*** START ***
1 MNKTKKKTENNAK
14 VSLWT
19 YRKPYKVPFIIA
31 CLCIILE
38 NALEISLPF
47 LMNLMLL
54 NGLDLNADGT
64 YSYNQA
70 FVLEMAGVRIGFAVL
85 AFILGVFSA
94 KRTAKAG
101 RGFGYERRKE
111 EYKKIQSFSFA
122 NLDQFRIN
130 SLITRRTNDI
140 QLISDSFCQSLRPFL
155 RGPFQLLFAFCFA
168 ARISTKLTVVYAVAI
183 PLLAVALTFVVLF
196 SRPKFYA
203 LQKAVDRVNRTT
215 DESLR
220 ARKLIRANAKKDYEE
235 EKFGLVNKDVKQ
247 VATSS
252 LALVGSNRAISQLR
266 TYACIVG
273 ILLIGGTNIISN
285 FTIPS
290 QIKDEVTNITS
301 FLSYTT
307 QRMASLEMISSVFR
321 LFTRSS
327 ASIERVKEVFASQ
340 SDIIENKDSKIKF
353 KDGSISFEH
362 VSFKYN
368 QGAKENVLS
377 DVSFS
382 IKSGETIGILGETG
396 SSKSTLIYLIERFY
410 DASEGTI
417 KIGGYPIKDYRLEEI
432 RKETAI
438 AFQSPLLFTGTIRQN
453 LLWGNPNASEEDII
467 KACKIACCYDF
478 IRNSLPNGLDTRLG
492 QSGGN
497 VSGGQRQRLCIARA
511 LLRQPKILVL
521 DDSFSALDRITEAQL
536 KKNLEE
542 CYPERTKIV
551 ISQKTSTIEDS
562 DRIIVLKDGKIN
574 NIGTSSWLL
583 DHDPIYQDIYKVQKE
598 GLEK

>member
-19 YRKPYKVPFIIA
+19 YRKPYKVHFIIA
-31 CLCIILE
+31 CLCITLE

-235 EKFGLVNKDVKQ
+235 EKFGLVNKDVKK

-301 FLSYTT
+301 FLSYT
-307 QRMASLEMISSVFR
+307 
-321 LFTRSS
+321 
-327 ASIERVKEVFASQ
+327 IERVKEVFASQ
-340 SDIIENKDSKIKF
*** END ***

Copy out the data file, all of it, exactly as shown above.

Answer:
1 MNKTKKKTENNAK
14 VSLWT
19 YRKPYKVPFIIA
31 CLCIILE
38 NALEISLPF
47 LMNLMLL
54 NGLDLNADGT
64 YSYNQA
70 FVLEMAGVRIGFAVL
85 AFILGVFSA
94 KRTAKAG
101 RGFGYERRKE
111 EYKKIQSFSFA
122 NLDQFRIN
130 SLITRRTNDI
140 QLISDSFCQSLRPFL
155 RGPFQLLFAFCFA
168 ARISTKLTVVYAVAI
183 PLLAVALTFVVLF
196 SRPKFYA
203 LQKAVDRVNRTT
215 DESLR
220 ARKLIRANAKKDYEE
235 EKFGLVNKDVKQ
247 VATSS
252 LALVGSNRAISQLR
266 TYACIVG
273 ILLIGGTNIISN
285 FTIPS
290 QIKDEVTNITS
301 FLSYTT
307 QRMASLEMISSVFR
321 LFTRSS
327 ASIERVKEVFASQ
340 SDIIENKDSKIKF
353 KDGSISFEH
362 VSFKYN
368 QGAKENVLS
377 DVSFS
382 IKSGETIGILGETG
396 SSKSTLIYLIERFY
410 DASEGTI
417 KIGGYPIKDYRLEEI
432 RKETAI
438 AFQSPLLFTGTIRQN
453 LLWGNPNASEEDII
467 KACKIACCYDF
478 IRNSLPNGLDTRLG
492 QSGGN
497 VSGGQRQRLCIARA
511 LLRQPKILVL
521 DDSFSALDRITEAQL
536 KKNLEE
542 CYPERTKIV
551 ISQKTSTIEDS
562 DRIIVLKDGKIN
574 NIGTSSWLL
583 DHDPIYQDIYKVQKE
598 GLEK

>member
-19 YRKPYKVPFIIA
+19 YRKPYKVHFIIA
-31 CLCIILE
+31 CLCITLE

-235 EKFGLVNKDVKQ
+235 EKFGLVNKDVKK

-301 FLSYTT
+301 FLSYT
-307 QRMASLEMISSVFR
+307 
-321 LFTRSS
+321 
-327 ASIERVKEVFASQ
+327 IERVKEVFASQ
-340 SDIIENKDSKIKF